Review by Woodrow Phoenix
A new stage for Hellboy’s continuing adventures and a new series of volumes begins with The Descent, collecting the first five chapters of Hellboy in Hell. This volume is once again the work of Mike Mignola alone, with colours by Dave Stewart.
The massive canvas of the previous adventure, concluded in The Storm and the Fury, drawn in quite maximal style by Duncan Fegredo gives way here to a more reduced graphic language as Mignola strips everything back to his sparer, more minimal palette, appropriate for the circumstances in which Hellboy now finds himself.
Hell as conceived by Mignola is an atemporal, massively chaotic dimension of ruin and shadows with nobody in charge; Hellboy is in the Abyss, hell’s outer edge, where a puppet show performing A Christmas Carol by Charles Dickens makes it clear that he will have to voyage through his past, present, and future. Eventually he arrives in Pandemonium, the heart of hell, the Citadel of the Fly, where the throne and crown wait for him.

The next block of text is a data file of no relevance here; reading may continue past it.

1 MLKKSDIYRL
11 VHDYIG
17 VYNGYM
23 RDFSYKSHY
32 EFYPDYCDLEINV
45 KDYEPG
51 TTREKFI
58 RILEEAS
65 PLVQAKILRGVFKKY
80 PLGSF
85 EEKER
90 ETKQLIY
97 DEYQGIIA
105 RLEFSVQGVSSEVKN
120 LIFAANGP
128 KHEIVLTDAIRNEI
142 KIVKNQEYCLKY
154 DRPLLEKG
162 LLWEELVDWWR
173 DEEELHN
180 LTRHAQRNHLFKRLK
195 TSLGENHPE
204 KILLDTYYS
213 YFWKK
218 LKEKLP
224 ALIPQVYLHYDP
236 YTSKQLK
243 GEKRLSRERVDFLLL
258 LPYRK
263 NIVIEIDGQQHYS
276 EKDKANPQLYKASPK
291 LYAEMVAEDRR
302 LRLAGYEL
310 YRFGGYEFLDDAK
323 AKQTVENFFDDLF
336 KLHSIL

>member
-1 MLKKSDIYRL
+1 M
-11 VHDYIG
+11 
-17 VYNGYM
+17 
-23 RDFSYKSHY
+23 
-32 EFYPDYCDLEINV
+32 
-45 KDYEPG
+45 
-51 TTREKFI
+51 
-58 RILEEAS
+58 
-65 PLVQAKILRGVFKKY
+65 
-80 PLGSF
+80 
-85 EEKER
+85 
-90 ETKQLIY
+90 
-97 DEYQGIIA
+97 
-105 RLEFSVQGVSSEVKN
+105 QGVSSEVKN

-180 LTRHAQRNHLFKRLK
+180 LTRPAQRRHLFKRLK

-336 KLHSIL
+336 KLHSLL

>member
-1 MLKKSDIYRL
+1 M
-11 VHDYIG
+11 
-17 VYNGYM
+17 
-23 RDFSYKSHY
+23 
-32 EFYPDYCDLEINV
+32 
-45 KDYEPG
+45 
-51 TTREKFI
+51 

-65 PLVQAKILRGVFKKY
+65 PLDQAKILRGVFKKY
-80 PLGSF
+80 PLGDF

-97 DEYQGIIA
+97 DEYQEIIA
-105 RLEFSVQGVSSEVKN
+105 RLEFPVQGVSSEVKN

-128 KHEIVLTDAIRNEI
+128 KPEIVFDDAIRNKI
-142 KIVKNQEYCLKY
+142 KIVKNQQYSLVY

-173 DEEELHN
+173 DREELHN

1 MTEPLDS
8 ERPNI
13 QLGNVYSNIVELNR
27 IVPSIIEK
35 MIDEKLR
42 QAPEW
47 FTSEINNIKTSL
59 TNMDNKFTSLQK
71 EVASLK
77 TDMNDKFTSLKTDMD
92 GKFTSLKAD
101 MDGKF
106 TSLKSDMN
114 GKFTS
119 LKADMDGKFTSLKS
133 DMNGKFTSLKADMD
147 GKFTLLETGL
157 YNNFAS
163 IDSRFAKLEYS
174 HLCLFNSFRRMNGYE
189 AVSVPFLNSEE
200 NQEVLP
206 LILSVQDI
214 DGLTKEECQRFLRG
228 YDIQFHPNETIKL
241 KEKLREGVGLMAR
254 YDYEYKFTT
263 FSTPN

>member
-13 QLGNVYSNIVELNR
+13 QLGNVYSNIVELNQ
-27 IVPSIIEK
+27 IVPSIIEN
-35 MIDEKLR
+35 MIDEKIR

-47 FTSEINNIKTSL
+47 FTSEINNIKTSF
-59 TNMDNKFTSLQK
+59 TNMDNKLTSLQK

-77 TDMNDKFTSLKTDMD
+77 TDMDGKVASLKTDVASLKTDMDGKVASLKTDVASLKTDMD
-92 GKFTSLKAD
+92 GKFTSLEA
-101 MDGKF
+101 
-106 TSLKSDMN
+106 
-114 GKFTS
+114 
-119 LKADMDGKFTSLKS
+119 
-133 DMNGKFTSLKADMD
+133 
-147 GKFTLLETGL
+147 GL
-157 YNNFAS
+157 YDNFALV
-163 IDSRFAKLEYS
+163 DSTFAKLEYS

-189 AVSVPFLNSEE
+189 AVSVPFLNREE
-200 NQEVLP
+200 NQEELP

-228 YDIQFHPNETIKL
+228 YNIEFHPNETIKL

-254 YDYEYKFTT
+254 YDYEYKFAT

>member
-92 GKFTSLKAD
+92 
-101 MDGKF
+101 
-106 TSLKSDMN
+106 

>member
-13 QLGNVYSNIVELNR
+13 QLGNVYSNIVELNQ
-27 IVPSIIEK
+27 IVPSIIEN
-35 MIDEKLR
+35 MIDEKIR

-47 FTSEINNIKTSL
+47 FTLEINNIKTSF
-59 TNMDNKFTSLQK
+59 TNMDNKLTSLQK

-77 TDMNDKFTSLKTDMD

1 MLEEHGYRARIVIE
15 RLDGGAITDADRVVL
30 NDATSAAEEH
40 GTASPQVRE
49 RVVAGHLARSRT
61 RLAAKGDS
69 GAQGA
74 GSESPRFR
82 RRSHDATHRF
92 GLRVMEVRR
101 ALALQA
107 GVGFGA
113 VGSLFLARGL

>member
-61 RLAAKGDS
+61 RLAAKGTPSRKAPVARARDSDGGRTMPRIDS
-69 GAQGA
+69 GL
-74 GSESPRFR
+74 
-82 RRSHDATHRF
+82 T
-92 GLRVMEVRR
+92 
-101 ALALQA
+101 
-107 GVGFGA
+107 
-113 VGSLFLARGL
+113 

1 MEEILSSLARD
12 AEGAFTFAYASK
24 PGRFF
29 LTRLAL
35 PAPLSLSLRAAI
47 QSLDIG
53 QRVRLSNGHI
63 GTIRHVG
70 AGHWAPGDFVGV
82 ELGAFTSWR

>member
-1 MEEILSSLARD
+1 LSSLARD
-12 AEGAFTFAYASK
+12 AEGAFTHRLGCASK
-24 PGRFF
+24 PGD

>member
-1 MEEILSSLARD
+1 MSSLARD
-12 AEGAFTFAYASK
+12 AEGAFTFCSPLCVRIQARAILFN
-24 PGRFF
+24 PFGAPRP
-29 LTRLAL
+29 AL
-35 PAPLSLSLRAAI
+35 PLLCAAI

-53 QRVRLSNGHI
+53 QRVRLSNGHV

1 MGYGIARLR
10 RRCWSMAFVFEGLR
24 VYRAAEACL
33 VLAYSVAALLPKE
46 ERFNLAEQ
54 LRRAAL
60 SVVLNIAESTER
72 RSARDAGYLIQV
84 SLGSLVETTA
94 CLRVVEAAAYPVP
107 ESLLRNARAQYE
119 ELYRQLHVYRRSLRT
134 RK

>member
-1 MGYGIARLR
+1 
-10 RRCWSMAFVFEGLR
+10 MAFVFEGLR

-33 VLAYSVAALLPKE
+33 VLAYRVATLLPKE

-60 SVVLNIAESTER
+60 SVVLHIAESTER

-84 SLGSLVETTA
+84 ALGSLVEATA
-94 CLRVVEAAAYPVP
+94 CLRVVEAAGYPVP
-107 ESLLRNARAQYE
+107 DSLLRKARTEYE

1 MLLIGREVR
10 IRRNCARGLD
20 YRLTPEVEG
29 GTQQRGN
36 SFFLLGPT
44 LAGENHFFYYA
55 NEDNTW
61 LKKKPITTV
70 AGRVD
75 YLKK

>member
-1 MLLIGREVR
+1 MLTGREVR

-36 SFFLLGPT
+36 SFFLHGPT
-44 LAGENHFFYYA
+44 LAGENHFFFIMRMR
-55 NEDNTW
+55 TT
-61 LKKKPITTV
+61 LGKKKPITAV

This is as much a collection of ‘mood’ pieces as an action book, the horror aspects diffused through Mignola’s style so that it’s more like supernatural adventure, perhaps. There are flashbacks within flashbacks and jumps around time and location. Many questions regarding Hellboy’s past are answered, but some of them in ways that just make things more complicated. It doesn’t seem as if there will be any lack of mysteries to solve in this new setting. It’s intriguing enough to have you wondering just how far the environs of hell stretch and what will be revealed next.
The stories collected in this volume are also available in the Mike Mignola Hellboy Artist’s Edition, a very large hardcover book that presents the original black and white art pages, scanned at actual size. It also includes art for earlier Hellboy stories including The Corpse.